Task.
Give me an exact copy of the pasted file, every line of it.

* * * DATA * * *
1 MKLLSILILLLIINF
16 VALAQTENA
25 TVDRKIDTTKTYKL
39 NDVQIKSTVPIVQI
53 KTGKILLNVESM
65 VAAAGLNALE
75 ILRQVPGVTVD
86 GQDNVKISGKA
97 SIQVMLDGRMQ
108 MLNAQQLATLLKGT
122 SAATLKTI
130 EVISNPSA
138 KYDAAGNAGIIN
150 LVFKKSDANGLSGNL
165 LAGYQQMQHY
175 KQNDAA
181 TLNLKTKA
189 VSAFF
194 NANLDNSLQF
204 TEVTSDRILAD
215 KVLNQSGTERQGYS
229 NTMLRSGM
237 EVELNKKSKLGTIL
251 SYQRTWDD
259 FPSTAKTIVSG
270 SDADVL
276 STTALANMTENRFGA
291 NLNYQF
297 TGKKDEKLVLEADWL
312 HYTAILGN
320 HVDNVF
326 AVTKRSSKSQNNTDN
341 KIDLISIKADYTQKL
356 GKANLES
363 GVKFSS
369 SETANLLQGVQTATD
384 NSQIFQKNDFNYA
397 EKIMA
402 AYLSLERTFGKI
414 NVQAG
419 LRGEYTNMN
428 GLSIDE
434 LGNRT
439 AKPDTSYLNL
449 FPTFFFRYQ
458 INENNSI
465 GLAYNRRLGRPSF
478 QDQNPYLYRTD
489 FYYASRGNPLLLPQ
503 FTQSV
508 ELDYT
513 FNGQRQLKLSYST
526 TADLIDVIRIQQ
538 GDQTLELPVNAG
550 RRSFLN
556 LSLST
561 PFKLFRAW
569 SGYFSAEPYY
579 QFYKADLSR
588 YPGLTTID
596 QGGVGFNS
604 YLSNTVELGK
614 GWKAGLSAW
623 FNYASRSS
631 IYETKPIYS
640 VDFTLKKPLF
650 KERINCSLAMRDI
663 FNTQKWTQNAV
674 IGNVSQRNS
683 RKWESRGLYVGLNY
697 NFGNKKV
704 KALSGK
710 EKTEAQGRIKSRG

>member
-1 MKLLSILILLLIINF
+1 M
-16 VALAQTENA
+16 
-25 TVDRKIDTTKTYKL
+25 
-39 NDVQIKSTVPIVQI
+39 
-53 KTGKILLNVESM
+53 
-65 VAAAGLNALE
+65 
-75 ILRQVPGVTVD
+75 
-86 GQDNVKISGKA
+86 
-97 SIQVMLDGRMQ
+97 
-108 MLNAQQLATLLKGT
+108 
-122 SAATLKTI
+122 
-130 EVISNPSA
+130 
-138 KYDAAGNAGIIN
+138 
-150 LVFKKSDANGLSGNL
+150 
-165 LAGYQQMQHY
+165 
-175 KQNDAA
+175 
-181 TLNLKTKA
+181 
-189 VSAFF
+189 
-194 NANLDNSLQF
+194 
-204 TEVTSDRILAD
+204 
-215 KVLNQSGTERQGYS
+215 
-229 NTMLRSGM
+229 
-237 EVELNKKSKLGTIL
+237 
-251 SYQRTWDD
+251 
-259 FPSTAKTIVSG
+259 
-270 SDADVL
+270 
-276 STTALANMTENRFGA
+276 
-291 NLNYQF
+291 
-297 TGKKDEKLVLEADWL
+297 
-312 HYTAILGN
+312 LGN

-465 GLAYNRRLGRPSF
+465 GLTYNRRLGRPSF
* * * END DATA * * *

1 MKLLSILILLLIINF
16 VALAQTENA
25 TVDRKIDTTKTYKL
39 NDVQIKSTVPIVQI
53 KTGKILLNVESM
65 VAAAGLNALE
75 ILRQVPGVTVD
86 GQDNVKISGKA
97 SIQVMLDGRMQ
108 MLNAQQLATLLKGT
122 SAATLKTI
130 EVISNPSA
138 KYDAAGNAGIIN
150 LVFKKSDANGLSGNL
165 LAGYQQMQHY
175 KQNDAA
181 TLNLKTKA
189 VSAFF
194 NANLDNSLQF
204 TEVTSDRILAD
215 KVLNQSGTERQGYS
229 NTMLRSGM
237 EVELNKKSKLGTIL
251 SYQRTWDD
259 FPSTAKTIVSG
270 SDADVL
276 STTALANMTENRFGA
291 NLNYQF
297 TGKKDEKLVLEADWL
312 HYTAILGN
320 HVDNVF
326 AVTKRSSKSQNNTDN
341 KIDLISIKADYTQKL
356 GKANLES
363 GVKFSS
369 SETANLLQGVQTATD
384 NSQIFQKNDFNYA
397 EKIMA
402 AYLSLERTFGKI
414 NVQAG
419 LRGEYTNMN
428 GLSIDE
434 LGNRT
439 AKPDTSYLNL
449 FPTFFFRYQ
458 INENNSI
465 GLAYNRRLGRPSF
478 QDQNPYLYRTD
489 FYYASRGNPLLLPQ
503 FTQSV
508 ELDYT
513 FNGQRQLKLSYST
526 TADLIDVIRIQQ
538 GDQTLELPVNAG
550 RRSFLN
556 LSLST
561 PFKLFRAW
569 SGYFSAEPYY
579 QFYKADLSR
588 YPGLTTID
596 QGGVGFNS
604 YLSNTVELGK
614 GWKAGLSAW
623 FNYASRSS
631 IYETKPIYS
640 VDFTLKKPLF
650 KERINCSLAMRDI
663 FNTQKWTQNAV
674 IGNVSQRNS
683 RKWESRGLYVGLNY
697 NFGNKKV
704 KALSGK
710 EKTEAQGRIKSRG

>member
-1 MKLLSILILLLIINF
+1 M
-16 VALAQTENA
+16 
-25 TVDRKIDTTKTYKL
+25 
-39 NDVQIKSTVPIVQI
+39 
-53 KTGKILLNVESM
+53 
-65 VAAAGLNALE
+65 
-75 ILRQVPGVTVD
+75 
-86 GQDNVKISGKA
+86 
-97 SIQVMLDGRMQ
+97 
-108 MLNAQQLATLLKGT
+108 
-122 SAATLKTI
+122 
-130 EVISNPSA
+130 
-138 KYDAAGNAGIIN
+138 
-150 LVFKKSDANGLSGNL
+150 
-165 LAGYQQMQHY
+165 
-175 KQNDAA
+175 
-181 TLNLKTKA
+181 
-189 VSAFF
+189 
-194 NANLDNSLQF
+194 
-204 TEVTSDRILAD
+204 
-215 KVLNQSGTERQGYS
+215 
-229 NTMLRSGM
+229 
-237 EVELNKKSKLGTIL
+237 
-251 SYQRTWDD
+251 
-259 FPSTAKTIVSG
+259 
-270 SDADVL
+270 
-276 STTALANMTENRFGA
+276 
-291 NLNYQF
+291 
-297 TGKKDEKLVLEADWL
+297 
-312 HYTAILGN
+312 LGN

-465 GLAYNRRLGRPSF
+465 GLTYNRRLGRPSF